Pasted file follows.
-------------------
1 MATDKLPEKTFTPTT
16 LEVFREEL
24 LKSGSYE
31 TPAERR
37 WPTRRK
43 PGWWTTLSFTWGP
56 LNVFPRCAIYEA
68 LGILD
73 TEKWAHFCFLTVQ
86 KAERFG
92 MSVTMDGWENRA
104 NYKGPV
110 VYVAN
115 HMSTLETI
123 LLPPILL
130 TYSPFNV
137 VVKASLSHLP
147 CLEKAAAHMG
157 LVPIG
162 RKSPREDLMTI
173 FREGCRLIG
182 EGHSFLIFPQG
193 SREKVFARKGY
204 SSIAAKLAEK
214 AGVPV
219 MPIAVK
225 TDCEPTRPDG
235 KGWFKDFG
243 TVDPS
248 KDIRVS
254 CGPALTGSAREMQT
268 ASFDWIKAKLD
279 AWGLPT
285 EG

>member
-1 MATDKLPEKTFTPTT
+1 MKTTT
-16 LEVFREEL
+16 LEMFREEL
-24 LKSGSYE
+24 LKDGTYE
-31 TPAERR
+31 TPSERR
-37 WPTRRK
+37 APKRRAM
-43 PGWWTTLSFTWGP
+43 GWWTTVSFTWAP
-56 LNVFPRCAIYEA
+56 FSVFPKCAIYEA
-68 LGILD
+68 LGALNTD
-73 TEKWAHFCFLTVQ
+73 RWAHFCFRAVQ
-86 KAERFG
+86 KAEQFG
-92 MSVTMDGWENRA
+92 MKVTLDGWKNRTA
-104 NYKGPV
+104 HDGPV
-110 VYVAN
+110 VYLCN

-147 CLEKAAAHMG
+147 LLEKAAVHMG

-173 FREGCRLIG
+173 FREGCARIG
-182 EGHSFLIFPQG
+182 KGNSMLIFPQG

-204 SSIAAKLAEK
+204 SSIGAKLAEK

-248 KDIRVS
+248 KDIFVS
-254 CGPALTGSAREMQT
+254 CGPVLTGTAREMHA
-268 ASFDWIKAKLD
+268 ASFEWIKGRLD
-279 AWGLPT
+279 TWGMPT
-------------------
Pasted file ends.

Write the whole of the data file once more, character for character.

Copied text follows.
1 MATDKLPEKTFTPTT
16 LEVFREEL
24 LKSGSYE
31 TPAERR
37 WPTRRK
43 PGWWTTLSFTWGP
56 LNVFPRCAIYEA
68 LGILD
73 TEKWAHFCFLTVQ
86 KAERFG
92 MSVTMDGWENRA
104 NYKGPV
110 VYVAN
115 HMSTLETI
123 LLPPILL
130 TYSPFNV
137 VVKASLSHLP
147 CLEKAAAHMG
157 LVPIG
162 RKSPREDLMTI
173 FREGCRLIG
182 EGHSFLIFPQG
193 SREKVFARKGY
204 SSIAAKLAEK
214 AGVPV
219 MPIAVK
225 TDCEPTRPDG
235 KGWFKDFG
243 TVDPS
248 KDIRVS
254 CGPALTGSAREMQT
268 ASFDWIKAKLD
279 AWGLPT
285 EG

>member
-1 MATDKLPEKTFTPTT
+1 MKTTT
-16 LEVFREEL
+16 LEMFREEL
-24 LKSGSYE
+24 LKDGTYE
-31 TPAERR
+31 TPSERR
-37 WPTRRK
+37 APKRRAM
-43 PGWWTTLSFTWGP
+43 GWWTTVSFTWAP
-56 LNVFPRCAIYEA
+56 FSVFPKCAIYEA
-68 LGILD
+68 LGALNTD
-73 TEKWAHFCFLTVQ
+73 RWAHFCFRAVQ
-86 KAERFG
+86 KAEQFG
-92 MSVTMDGWENRA
+92 MKVTLDGWKNRTA
-104 NYKGPV
+104 HDGPV
-110 VYVAN
+110 VYLCN

-147 CLEKAAAHMG
+147 LLEKAAVHMG

-173 FREGCRLIG
+173 FREGCARIG
-182 EGHSFLIFPQG
+182 KGNSMLIFPQG

-204 SSIAAKLAEK
+204 SSIGAKLAEK

-248 KDIRVS
+248 KDIFVS
-254 CGPALTGSAREMQT
+254 CGPVLTGTAREMHA
-268 ASFDWIKAKLD
+268 ASFEWIKGRLD
-279 AWGLPT
+279 TWGMPT